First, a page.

Custom Modeling with SymbolicallyDefined Devices
This section presents a powerful capability of Advanced Design System: the ability to create a userdefined nonlinear component which can simulate both the largesignal and smallsignal behavior of a nonlinear device, without the use of source code.
The symbolicallydefined device (SDD) is an equationbased component that enables you to quickly and easily define custom, nonlinear components. These components are multiport devices that can be modeled directly on a schematic. You define an SDD by specifying equations that relate port currents, port voltages, and their derivatives. Equations can also reference the current flowing in another device. Once a model is defined, it can be used with any circuit simulator in Advanced Design System. Derivatives are automatically calculated during the simulation.
Before the SDD, the techniques that were available for modeling nonlinear devices were either limited or cumbersome. One technique was to model the device equations using discrete componentsusually resistors, capacitors, inductors, and controlled sources. Since most simulators restrict these devices to be linear, this approach could be used to model only the smallsignal (AC) behavior of the nonlinear device, and you could not achieve an accurate DC simulation or harmonic balance simulation. A second approach would be to use measured data, typically Sparameters, to model the device, but this approach, too, modeled only smallsignal behavior.
The only technique previously available to develop a model that simulated both the largesignal and smallsignal behavior of a nonlinear device required writing source code, which was a lengthy task. For example, a typical BJT model would require over 4500 lines of code, and could take an experienced engineer well over a month to write and debug. There also is the requirement that the simulator be linked to your compiled code.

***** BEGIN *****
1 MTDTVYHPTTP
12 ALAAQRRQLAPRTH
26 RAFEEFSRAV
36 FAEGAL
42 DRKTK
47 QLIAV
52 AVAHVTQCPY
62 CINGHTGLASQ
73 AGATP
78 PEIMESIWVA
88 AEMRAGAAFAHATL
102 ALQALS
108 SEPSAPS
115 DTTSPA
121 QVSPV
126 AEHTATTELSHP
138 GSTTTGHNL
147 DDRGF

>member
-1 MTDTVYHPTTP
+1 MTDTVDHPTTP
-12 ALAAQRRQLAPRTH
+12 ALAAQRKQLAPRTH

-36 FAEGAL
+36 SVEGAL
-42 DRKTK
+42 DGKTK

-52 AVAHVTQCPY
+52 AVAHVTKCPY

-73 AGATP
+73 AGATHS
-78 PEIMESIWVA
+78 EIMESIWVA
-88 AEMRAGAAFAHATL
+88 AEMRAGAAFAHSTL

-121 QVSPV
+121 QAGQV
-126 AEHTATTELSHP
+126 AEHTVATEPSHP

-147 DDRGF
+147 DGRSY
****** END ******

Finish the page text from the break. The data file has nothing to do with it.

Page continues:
By comparison, the SDD offers a simple, fast way to develop and modify complex models. Equations can be modified easily, and simulation results can be compared to measured data within Advanced Design System.
The SDD can also model highlevel circuit blocks such as mixers or amplifiers. By using a single, highlevel component instead of a subcircuit of lowlevel devices, simulations run more quickly. If second and thirdorder effects of lowlevel subcircuits need to be analyzed, the SDD can be modified to develop a more comprehensive implementation of the circuit.
The examples in this section start with a simple nonlinear resistor, then more complex devices, like the GummelPoon chargestorage model of the bipolar junction transistor, are described. With the techniques used to develop these models, you can develop your own, custom, nonlinear components.
This section has the following sections:
 Writing SDD Equations explains how to write the equations that define an SDD.
 Adding an SDD to a Schematic describes how to add an SDD to a schematic and enter equations.
 SDD Examples show how to use SDDs to define a wide range of nonlinear circuit components.